Complexity in language learning and treatment

Cynthia K. Thompson*

*Corresponding author for this work

Research output: Contribution to journalShort survey

25 Scopus citations

Abstract

Purpose: To introduce a Clinical Forum focused on the Complexity Account of Treatment Efficacy (C. K. Thompson, L. P. Shapiro, S. Kiran, & J. Sobecks, 2003), a counterintuitive but effective approach for treating language disorders. This approach espouses training complex structures to promote generalized improvement of simpler, linguistically related structures. Three articles are included, addressing complexity in treatment of phonology, lexical-semantics, and syntax. Method: Complexity hierarchies based on models of normal language representation and processing are discussed in each language domain. In addition, each article presents single-subject controlled experimental studies examining the complexity effect. By counterbalancing treatment of complex and simple structures across participants, acquisition and generalization patterns are examined as they emerge. Results: In all language domains, cascading generalization occurs from more to less complex structures; however, the opposite pattern is rarely seen. The results are robust, with replication within and across participants. Conclusions: The construct of complexity appears to be a general principle that is relevant to treating a range of language disorders in both children and adults. While challenging the long-standing clinical notion that treatment should begin with simple structures, mounting evidence points toward the facilitative effects of using more complex structures as a starting point for treatment.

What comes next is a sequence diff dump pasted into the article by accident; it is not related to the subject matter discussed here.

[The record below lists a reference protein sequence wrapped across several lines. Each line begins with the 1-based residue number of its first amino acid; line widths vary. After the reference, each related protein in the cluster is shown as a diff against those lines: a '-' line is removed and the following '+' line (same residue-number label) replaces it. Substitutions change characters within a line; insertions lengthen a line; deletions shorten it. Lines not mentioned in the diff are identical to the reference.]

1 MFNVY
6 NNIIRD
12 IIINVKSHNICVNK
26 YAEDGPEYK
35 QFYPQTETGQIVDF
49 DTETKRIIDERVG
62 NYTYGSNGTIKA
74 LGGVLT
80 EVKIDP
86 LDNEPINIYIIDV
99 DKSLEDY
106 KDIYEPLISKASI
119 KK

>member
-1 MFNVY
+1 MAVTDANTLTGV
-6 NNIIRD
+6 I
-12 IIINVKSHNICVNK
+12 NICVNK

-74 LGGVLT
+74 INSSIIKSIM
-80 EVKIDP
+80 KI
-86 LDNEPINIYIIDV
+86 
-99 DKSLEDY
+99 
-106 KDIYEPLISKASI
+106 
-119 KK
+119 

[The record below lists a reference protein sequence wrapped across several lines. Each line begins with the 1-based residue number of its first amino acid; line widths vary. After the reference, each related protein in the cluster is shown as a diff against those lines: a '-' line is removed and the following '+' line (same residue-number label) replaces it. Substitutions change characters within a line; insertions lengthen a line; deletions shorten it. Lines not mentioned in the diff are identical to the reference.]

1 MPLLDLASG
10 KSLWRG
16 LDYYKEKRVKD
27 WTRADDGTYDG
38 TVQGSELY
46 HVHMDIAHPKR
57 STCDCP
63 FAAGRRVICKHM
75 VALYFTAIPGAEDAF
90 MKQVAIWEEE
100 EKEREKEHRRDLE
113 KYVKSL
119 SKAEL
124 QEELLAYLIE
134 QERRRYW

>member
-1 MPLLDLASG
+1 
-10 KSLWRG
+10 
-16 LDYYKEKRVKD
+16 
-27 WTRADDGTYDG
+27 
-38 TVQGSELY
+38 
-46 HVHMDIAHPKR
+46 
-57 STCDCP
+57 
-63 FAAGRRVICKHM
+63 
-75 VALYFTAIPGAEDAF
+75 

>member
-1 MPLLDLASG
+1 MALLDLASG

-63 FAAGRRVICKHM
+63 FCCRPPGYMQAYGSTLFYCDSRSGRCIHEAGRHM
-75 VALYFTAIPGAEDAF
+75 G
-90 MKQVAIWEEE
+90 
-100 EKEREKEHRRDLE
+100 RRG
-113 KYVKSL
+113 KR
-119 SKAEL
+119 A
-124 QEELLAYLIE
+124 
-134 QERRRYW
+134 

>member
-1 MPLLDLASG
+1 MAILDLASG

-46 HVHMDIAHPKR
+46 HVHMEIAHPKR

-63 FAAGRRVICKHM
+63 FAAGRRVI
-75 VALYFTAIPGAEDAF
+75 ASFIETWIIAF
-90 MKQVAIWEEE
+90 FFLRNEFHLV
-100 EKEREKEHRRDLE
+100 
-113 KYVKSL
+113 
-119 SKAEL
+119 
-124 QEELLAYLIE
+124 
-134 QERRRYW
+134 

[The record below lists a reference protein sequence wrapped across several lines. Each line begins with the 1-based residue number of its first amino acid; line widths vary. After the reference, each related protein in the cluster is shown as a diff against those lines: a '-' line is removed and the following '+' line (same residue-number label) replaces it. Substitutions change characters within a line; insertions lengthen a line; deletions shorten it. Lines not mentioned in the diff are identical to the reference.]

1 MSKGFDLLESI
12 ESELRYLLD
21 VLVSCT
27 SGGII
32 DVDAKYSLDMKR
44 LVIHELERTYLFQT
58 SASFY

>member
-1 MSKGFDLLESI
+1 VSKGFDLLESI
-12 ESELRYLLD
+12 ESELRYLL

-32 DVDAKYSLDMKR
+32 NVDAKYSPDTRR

Original languageEnglish (US)
Pages (from-to)3-5
Number of pages3
JournalAmerican journal of speech-language pathology
Volume16
Issue number1
DOIs
StatePublished - Feb 2007

Keywords

  • Complexity
  • Generalization
  • Treatment

ASJC Scopus subject areas

  • Otorhinolaryngology
  • Developmental and Educational Psychology
  • Linguistics and Language
  • Speech and Hearing

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